Prominent Republicans are coming out in opposition to President Barack Obama's proposal for a $90-billion fee on large banks that took bailout money, a move that political observers say could force the GOP to choose between their traditional anti-tax position and populist anger over the bailout.

On Thursday, GOP Chairman Michael Steele declared that the bank fee -- which would be levied only on banks that took bailout money and have more than $50 billion in assets -- is "another tax on the American public."

"The fact is this money has already been paid back by the banks and this punitive tax will hurt Americans' savings and discourage job creation at the worst of economic times," Steele said, as quoted at the Huffington Post.

The issue has percolated its way into the nail-biter Massachusetts Senate race, where Democrat Martha Coakley is in a dead heat with Republican Scott Brown for Ted Kennedy's old seat. The race has the potential to halt the president's health care agenda if the seat falls into Republican hands.

On Thursday night, Brown's campaign declared that "Scott Brown is opposed to higher taxes, especially in the midst of a severe recession. Raising taxes will kill jobs. Martha Coakley’s tax-raising policies will make it harder to get our economy back on the right track."

If the Democratic strategy is to "box in" Republicans on the issue, then "Brown has taken the bait," writes Jonathan Weisman at the Wall Street Journal.

Coakley -- who has been accused of running a lackluster campaign -- immediately pounced on that statement, issuing a statement that Brown explain exactly where he stands on the fee, which seeks to recoup some of the money taxpayers lost in the bailout.

As Attorney General, I have taken on Wall Street and recovered millions for the taxpayers of Massachusetts. As Senator, I would support this proposal because it holds the largest Wall Street firms accountable for their abuses that caused millions of people to lose their jobs, as well as it works to recover the hard-earned taxpayer dollars of the middle class.

Now is the time for Scott Brown to tell us what side he's on, and who he wants to fight for. Despite his tea party rhetoric about never supporting a tax hike, the truth is that he has supported more than $300 million in new taxes and fees on middle class families. We'll find out if his "no tax" pledge only applies to the privileged.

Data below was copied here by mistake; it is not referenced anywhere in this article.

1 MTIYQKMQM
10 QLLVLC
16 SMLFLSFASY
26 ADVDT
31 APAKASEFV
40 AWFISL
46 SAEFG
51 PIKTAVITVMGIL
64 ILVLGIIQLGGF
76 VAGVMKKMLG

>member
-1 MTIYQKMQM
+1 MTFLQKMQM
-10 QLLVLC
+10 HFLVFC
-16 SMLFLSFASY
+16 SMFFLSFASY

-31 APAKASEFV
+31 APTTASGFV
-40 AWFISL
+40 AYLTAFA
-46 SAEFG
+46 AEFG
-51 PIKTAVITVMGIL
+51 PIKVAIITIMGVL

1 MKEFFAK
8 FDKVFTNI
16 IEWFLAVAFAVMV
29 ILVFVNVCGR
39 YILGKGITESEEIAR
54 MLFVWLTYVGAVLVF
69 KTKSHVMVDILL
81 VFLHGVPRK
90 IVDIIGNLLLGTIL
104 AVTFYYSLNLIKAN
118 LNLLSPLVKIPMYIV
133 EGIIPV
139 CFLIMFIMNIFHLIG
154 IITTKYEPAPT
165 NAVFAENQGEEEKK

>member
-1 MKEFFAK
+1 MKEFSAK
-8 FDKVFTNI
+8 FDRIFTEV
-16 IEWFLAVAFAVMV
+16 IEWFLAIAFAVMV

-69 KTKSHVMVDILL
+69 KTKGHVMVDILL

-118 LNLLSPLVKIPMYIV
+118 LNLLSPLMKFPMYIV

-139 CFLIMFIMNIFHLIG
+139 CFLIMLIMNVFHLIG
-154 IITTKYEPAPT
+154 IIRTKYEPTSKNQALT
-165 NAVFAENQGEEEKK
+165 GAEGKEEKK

"To the extent that Coakley has shown any passion in her Senate race, it’s for cracking down on Wall Street bankers. So she’s positioned to play this up. We’ll see if she can," writes David Dayen at FireDogLake.

The banks themselves are also taking on the proposed bank fee.

"The money to be collected is capital being pulled out of the banking system that could support ten times the amount in new lending," a "senior industry leader" told Politico's Mike Allen. "That's because one dollar in capital supports $10 or more in lending. So the tax will pull not $90 billion in lending capacity out of the banking system, but $1 trillion in potential lending."

For some fiscal conservatives, the bank fee presents a moral dilemma. On the one hand, there is plenty of resentment on the right about the use of $700 billion in taxpayer money to bail out banks. On the other, fiscal conservatives are loathe to accept any form of new taxation.

It's precisely that dilemma that Democrats hope to exploit.

“While the GOP has muddied the waters on financial reform, the Wall Street fee is a bright line: either you are on the side of making taxpayers whole or you want to protect outsized profits at the big Wall Street banks,” an unnamed administration official said. "If the GOP lines up with Goldman and company on the fee, it'll make it easier for Dems to demonstrate that they are protecting the ‘fat cats’ and opposing real change to Wall Street."